WINNING has helped Eddie Howe cope with his biggest loss – the untimely death of his mother.

Three years ago today, Howe’s world fell apart when his mum Anne passed away suddenly following a short illness.

At the time, Howe was living some 250 miles away in Manchester, having left Dean Court in January 2011 to manage Burnley.

Raised by their mum in Verwood, Howe and brother Steve Lovell both started their respective playing careers as teenagers with Cherries in the 1990s.

Anne would divide her time between making trips to Scotland – where Lovell went on to make his name – and travelling the length and breadth of England to watch Howe in action for Cherries.

When Howe took over as Cherries manager in January 2009 and signed Lovell some 18 months later, Anne was the proudest mum in the house at Dean Court.

Following his return to Cherries in October 2012, Howe made no secret of the fact his mother’s death had been partly behind his decision, with her loss leading to him taking stock of his own life.

He told the Daily Echo: “My mum’s death certainly changed my perspective on a lot of things – on life, my career and everything. When something like that happens, it makes you re-evaluate and realise what’s really important.

“It was incredibly difficult to deal with and still is. When you lose someone you love so suddenly, it is very hard to take. But when you can’t grieve properly because you are so far away and detached, it is even harder to deal with.

“That is why coming back to this area and to this football club was a real comfort to me. It certainly had a big impact in my personal life and made me a lot happier off the pitch. I was closer to people who had been affected and could also help them.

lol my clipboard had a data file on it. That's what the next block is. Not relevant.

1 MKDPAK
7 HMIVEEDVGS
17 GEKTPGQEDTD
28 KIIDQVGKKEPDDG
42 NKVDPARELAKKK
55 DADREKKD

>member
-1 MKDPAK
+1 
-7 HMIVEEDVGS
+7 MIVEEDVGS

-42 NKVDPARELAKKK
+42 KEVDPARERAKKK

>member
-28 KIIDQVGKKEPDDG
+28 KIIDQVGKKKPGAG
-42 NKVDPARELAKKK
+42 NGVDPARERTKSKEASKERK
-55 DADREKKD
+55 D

“There were two totally different sides to coming back – the football part and the family side. They are totally different and there were more reasons to me coming back than I could ever talk about publicly.”

Howe spoke about how his mother had played a vital role in encouraging both him and Steve during their formative years – including going in goal when they would have a kickabout in the local park!

“She was a mum to five kids but, suddenly, found the two youngest boys were quite talented at football,” he added. “With no male figure in our lives to decide what we should do, she had to take that role and make decisions that would shape our careers.

“For any parent with no idea of how the football world works, it can be difficult to guide your kids in the right way as there are many pitfalls. But she did what she thought was right and, with very limited financial strength, she enabled us to start our careers.

“She would spend hours at local parks for me and Steve and would always give us the chance to play and practise. She never put any pressure on us which can be the common problem in which relationships break down.

“Genetics, of course, play a big part in your character as you develop into an adult. But I believe your personality is also formed in the early years of your life and your parents play a huge role in how you develop that personality.

“My mum instilled in me the values of working hard and making sure you always give your best. I am very fortunate to have had that discipline she instilled in me from an early age.”

Since returning to Dorset, Howe has presided over promotion to League One, while Cherries currently top the Championship and are on course to have the best season in the club’s history.

“The pain of losing someone you love is difficult to deal with and my way of dealing with it has been to work even harder,” added Howe.

“After her death, I vowed to myself to do everything I could to be successful in her memory. She sacrificed so much for me and Steve that I wanted that to be remembered by achieving something meaningful with our careers.”